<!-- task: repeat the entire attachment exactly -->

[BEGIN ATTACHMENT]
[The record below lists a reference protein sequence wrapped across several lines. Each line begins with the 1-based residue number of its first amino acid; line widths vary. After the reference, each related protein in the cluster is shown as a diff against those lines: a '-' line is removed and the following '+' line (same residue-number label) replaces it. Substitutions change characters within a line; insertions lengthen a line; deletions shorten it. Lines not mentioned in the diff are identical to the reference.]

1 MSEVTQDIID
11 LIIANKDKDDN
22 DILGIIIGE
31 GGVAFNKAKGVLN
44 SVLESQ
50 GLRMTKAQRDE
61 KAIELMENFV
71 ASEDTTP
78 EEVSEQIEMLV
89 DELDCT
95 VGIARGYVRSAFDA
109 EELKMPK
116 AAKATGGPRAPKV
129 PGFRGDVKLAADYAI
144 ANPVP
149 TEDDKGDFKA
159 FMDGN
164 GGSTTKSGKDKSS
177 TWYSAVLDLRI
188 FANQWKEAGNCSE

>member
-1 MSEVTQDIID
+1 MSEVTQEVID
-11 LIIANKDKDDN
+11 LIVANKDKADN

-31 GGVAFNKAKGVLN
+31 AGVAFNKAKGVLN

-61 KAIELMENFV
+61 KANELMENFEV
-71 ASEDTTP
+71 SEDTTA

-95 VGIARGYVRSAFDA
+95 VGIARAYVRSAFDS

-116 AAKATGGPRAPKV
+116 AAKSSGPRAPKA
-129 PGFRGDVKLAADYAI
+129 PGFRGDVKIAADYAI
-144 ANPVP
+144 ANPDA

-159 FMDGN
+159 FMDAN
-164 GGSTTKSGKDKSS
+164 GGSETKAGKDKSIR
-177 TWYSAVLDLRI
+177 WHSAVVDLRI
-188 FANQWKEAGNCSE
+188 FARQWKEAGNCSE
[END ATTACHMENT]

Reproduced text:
[The record below lists a reference protein sequence wrapped across several lines. Each line begins with the 1-based residue number of its first amino acid; line widths vary. After the reference, each related protein in the cluster is shown as a diff against those lines: a '-' line is removed and the following '+' line (same residue-number label) replaces it. Substitutions change characters within a line; insertions lengthen a line; deletions shorten it. Lines not mentioned in the diff are identical to the reference.]

1 MSEVTQDIID
11 LIIANKDKDDN
22 DILGIIIGE
31 GGVAFNKAKGVLN
44 SVLESQ
50 GLRMTKAQRDE
61 KAIELMENFV
71 ASEDTTP
78 EEVSEQIEMLV
89 DELDCT
95 VGIARGYVRSAFDA
109 EELKMPK
116 AAKATGGPRAPKV
129 PGFRGDVKLAADYAI
144 ANPVP
149 TEDDKGDFKA
159 FMDGN
164 GGSTTKSGKDKSS
177 TWYSAVLDLRI
188 FANQWKEAGNCSE

>member
-1 MSEVTQDIID
+1 MSEVTQEVID
-11 LIIANKDKDDN
+11 LIVANKDKADN

-31 GGVAFNKAKGVLN
+31 AGVAFNKAKGVLN

-61 KAIELMENFV
+61 KANELMENFEV
-71 ASEDTTP
+71 SEDTTA

-95 VGIARGYVRSAFDA
+95 VGIARAYVRSAFDS

-116 AAKATGGPRAPKV
+116 AAKSSGPRAPKA
-129 PGFRGDVKLAADYAI
+129 PGFRGDVKIAADYAI
-144 ANPVP
+144 ANPDA

-159 FMDGN
+159 FMDAN
-164 GGSTTKSGKDKSS
+164 GGSETKAGKDKSIR
-177 TWYSAVLDLRI
+177 WHSAVVDLRI
-188 FANQWKEAGNCSE
+188 FARQWKEAGNCSE